Shipping companies fear higher freight costs due to carbon tax
The Global Shippers Forum (GSF) is a global business organization which represents cargo owners exporting and importing to international supply chains. The reason is the new carbon tax that will be discussed at this week’s meeting of the Marine Environment Protection Committee (MEPC) at the International Maritime Organisation (IMO) and it seems that it will increase freight costs for shippers beyond the already record levels.
After decades of efforts by the IMO to reach an agreement on the so-called IMO 2023, a set of energy efficiency measures for existing ships, which will take effect next year, MEPC will now consider a further proposal for the introduction of a carbon tax on bunker fuel.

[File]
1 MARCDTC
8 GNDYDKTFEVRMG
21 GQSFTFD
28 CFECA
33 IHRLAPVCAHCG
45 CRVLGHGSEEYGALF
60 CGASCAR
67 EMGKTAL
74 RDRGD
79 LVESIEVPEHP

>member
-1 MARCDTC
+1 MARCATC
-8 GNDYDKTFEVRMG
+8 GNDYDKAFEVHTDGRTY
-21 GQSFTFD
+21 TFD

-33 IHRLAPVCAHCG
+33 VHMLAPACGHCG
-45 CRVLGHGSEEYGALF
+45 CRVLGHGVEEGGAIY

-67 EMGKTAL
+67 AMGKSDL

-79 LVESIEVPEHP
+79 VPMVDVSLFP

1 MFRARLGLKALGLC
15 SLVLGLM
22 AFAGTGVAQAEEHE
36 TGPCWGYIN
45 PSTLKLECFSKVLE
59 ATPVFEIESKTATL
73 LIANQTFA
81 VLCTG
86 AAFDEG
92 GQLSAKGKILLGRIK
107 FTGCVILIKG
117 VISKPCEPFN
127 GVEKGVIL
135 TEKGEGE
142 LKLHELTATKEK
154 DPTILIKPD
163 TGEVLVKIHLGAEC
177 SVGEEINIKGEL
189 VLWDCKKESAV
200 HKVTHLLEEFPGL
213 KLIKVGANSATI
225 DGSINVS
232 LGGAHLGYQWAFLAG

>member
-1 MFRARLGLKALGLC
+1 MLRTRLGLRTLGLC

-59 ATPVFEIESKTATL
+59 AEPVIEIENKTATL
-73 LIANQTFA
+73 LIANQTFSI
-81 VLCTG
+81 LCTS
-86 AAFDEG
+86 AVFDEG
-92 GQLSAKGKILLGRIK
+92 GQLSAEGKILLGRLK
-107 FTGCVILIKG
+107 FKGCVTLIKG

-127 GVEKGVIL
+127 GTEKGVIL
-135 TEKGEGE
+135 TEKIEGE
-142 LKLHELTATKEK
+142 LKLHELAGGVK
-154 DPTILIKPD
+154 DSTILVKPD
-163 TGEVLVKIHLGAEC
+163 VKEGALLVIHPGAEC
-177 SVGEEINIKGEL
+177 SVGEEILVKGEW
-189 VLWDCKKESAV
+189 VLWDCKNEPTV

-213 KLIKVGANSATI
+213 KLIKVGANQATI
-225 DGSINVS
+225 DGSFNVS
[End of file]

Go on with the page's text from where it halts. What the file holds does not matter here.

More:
Such a tax will be imposed as an incentive to switch to fuel options with lower carbon emissions and could eventually double the current price of traditional fuels.
GSF, in trying to mitigate the effects, urges regulators to ensure that the ability of shipping lines to remove older capacity from the market, which they consider uneconomical to upgrade to progressively more demanding levels of performance, is not used as a disguised mean for capacity management resulting in higher freight rates.
James Hookham, GSF director: “Shippers will be forgiven for thinking that the proposal, and its consideration at the IMO will inevitable result in still higher freight rates. That’s because the shipping industry has a very efficient mechanism for passing through higher fuel costs in the form of BAF; a surcharge to cover variations in fuel price. There are few reassurances in the existing proposals that a Carbon Tax won’t just be passed through as an added cost for shippers.”